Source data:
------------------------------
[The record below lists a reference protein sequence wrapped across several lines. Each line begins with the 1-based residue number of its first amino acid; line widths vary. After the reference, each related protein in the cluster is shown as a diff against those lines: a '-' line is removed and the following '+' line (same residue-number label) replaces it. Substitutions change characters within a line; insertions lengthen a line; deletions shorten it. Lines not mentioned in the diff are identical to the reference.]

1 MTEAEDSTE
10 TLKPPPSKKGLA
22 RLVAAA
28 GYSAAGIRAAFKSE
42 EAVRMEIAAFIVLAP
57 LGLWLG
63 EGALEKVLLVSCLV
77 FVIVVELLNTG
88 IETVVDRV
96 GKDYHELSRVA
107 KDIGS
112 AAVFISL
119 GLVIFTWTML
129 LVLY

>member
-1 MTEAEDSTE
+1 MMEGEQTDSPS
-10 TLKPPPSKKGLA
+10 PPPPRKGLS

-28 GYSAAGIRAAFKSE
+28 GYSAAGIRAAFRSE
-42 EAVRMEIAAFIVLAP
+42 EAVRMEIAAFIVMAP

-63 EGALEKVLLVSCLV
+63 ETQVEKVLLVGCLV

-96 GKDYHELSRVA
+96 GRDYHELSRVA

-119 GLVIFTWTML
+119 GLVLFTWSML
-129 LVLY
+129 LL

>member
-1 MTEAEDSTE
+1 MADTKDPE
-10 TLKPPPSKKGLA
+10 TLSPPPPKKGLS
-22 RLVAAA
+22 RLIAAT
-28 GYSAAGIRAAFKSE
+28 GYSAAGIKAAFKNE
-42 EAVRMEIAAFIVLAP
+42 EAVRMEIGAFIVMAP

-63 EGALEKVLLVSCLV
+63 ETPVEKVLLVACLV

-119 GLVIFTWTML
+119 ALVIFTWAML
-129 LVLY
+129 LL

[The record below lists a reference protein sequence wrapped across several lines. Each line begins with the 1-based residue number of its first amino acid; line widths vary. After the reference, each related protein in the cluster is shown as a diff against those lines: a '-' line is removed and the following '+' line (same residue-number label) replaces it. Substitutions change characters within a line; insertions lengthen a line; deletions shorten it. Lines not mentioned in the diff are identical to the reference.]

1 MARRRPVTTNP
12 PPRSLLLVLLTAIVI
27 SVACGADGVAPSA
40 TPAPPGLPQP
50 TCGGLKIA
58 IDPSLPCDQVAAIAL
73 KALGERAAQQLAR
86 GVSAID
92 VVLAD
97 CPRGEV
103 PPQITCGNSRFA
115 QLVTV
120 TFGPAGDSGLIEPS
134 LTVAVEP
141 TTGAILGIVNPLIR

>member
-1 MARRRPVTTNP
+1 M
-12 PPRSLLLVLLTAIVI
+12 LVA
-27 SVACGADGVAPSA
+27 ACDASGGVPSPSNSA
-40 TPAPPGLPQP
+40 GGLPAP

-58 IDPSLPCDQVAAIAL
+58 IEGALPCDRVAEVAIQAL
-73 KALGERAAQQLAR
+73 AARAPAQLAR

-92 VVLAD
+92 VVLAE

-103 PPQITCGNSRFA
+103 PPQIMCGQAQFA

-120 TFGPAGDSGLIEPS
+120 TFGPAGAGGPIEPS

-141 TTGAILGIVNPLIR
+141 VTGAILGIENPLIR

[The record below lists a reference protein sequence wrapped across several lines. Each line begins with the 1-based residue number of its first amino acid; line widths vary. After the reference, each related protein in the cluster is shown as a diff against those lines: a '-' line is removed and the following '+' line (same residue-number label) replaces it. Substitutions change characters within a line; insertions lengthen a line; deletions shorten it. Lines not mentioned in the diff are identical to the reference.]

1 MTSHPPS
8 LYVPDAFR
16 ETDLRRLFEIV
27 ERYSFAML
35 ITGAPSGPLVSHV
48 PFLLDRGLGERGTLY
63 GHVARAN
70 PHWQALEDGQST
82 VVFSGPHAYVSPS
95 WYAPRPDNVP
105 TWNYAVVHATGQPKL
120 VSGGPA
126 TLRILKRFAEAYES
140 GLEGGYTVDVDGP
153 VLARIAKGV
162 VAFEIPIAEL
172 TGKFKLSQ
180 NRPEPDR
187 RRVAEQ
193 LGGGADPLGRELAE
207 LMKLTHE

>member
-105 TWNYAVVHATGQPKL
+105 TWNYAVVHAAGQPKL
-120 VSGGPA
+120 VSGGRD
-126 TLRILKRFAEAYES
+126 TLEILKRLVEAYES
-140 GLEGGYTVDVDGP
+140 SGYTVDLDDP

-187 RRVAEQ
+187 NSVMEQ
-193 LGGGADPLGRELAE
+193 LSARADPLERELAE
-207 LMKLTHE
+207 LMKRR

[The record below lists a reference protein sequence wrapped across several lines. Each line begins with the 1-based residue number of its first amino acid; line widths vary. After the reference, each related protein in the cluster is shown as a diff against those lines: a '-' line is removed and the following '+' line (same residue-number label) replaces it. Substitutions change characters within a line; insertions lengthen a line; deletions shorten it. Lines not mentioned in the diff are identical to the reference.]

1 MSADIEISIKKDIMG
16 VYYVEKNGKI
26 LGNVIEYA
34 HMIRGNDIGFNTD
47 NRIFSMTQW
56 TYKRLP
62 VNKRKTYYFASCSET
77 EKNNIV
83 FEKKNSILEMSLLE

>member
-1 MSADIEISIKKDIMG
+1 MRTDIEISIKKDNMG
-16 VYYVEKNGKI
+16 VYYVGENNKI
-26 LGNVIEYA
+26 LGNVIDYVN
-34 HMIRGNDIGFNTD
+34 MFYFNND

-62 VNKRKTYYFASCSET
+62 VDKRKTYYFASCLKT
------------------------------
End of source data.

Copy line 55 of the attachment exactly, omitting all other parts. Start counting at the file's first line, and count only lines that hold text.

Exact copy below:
50 TCGGLKIA